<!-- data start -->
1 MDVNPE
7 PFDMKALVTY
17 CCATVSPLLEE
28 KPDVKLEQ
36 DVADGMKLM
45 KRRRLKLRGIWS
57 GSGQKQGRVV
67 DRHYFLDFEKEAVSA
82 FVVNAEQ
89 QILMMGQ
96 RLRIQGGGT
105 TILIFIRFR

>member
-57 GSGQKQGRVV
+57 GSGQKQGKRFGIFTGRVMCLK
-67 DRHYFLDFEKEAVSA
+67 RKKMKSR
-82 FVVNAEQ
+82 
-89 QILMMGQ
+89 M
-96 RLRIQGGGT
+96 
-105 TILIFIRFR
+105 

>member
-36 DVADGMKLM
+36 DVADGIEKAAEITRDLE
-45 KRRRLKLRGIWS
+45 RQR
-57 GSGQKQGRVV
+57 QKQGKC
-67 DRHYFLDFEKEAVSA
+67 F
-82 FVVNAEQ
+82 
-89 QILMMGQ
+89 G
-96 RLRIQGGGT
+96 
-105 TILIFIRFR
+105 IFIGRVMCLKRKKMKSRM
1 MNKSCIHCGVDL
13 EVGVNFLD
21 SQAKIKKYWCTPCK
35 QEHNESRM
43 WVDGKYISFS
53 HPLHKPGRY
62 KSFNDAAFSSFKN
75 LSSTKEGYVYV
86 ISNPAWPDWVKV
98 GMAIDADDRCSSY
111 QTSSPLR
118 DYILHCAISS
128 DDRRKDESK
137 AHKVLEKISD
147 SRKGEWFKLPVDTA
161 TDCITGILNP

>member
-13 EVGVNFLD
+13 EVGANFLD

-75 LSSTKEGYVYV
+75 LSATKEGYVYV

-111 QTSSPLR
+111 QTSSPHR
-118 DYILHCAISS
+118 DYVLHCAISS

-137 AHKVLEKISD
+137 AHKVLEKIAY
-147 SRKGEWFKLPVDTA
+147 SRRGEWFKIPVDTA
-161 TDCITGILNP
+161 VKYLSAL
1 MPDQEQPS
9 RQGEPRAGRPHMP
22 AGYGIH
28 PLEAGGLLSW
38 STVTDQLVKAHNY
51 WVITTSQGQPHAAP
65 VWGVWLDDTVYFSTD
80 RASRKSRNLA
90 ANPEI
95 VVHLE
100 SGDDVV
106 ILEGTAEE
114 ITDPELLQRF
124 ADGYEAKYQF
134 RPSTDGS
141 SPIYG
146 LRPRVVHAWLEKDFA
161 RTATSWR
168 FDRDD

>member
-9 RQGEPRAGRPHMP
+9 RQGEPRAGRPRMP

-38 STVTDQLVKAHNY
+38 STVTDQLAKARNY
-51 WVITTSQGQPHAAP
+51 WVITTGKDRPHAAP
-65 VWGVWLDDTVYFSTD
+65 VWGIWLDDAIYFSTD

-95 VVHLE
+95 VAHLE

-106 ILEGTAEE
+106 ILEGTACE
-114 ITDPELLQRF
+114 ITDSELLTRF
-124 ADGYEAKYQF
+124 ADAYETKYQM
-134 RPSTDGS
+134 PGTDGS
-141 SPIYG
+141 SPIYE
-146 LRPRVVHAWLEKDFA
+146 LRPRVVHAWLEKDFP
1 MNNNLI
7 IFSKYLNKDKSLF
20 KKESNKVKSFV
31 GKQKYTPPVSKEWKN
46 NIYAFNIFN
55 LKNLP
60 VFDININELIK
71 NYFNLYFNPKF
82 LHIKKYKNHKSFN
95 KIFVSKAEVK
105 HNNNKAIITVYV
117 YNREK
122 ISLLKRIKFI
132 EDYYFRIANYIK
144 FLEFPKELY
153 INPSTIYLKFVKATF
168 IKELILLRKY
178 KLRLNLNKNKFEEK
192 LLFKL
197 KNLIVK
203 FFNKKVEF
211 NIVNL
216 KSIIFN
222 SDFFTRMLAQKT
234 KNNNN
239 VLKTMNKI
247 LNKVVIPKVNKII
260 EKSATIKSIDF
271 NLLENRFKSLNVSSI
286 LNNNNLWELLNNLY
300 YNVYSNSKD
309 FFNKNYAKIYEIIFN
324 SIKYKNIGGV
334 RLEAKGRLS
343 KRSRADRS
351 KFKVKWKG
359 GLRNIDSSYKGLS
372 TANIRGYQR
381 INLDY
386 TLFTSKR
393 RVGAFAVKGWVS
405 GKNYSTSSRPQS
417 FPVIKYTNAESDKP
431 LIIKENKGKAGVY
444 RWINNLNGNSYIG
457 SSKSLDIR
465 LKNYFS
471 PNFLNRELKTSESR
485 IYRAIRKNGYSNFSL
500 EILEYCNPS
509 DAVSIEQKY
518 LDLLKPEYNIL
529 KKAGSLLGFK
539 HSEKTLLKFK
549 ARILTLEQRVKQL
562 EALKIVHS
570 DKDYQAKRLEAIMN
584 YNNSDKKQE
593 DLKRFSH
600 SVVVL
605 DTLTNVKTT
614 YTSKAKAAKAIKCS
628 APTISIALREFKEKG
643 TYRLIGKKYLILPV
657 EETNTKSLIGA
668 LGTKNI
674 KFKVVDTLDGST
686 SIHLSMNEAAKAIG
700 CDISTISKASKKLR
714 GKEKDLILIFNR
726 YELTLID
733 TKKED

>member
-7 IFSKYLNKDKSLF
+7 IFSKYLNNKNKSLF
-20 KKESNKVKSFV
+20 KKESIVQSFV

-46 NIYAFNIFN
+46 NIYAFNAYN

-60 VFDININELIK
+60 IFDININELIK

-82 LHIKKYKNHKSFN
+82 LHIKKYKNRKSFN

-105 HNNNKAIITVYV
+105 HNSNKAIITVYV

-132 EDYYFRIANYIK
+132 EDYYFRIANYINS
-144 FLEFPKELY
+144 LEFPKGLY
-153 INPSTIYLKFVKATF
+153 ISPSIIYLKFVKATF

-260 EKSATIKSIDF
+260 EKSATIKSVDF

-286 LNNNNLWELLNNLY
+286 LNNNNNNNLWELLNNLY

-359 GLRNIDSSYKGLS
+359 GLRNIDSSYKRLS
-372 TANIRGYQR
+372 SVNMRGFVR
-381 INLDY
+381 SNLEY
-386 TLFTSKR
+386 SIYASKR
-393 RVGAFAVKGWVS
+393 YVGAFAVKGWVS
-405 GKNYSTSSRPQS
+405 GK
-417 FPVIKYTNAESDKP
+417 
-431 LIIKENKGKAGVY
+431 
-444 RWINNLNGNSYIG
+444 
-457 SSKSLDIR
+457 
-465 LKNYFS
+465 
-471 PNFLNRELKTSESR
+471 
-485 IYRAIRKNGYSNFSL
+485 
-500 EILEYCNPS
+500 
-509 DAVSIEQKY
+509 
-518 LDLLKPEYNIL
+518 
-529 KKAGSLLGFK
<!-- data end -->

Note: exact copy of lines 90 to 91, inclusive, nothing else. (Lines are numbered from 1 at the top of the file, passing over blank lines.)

146 LRPRVVHAWLEKDFA
161 RTATSWR